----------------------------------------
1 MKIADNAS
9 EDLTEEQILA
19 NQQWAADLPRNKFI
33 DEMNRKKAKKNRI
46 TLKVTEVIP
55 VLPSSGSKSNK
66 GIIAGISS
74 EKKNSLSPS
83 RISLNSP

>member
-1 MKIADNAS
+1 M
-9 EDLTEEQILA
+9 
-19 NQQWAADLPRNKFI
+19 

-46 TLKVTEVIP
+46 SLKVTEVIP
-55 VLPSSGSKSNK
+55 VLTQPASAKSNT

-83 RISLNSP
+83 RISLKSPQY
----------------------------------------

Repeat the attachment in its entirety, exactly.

1 MKIADNAS
9 EDLTEEQILA
19 NQQWAADLPRNKFI
33 DEMNRKKAKKNRI
46 TLKVTEVIP
55 VLPSSGSKSNK
66 GIIAGISS
74 EKKNSLSPS
83 RISLNSP

>member
-1 MKIADNAS
+1 M
-9 EDLTEEQILA
+9 
-19 NQQWAADLPRNKFI
+19 

-46 TLKVTEVIP
+46 SLKVTEVIP
-55 VLPSSGSKSNK
+55 VLTQPASAKSNT

-83 RISLNSP
+83 RISLKSPQY